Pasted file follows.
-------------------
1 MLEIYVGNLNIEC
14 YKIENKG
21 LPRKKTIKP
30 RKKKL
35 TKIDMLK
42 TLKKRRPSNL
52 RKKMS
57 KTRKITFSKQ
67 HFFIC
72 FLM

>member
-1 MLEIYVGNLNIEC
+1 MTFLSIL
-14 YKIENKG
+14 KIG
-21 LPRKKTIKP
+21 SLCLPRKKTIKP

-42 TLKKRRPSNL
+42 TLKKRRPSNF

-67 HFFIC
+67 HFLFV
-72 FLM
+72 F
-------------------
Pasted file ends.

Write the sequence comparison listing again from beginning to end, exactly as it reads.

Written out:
1 MLEIYVGNLNIEC
14 YKIENKG
21 LPRKKTIKP
30 RKKKL
35 TKIDMLK
42 TLKKRRPSNL
52 RKKMS
57 KTRKITFSKQ
67 HFFIC
72 FLM

>member
-1 MLEIYVGNLNIEC
+1 MTFLSIL
-14 YKIENKG
+14 KIG
-21 LPRKKTIKP
+21 SLCLPRKKTIKP

-42 TLKKRRPSNL
+42 TLKKRRPSNF

-67 HFFIC
+67 HFLFV
-72 FLM
+72 F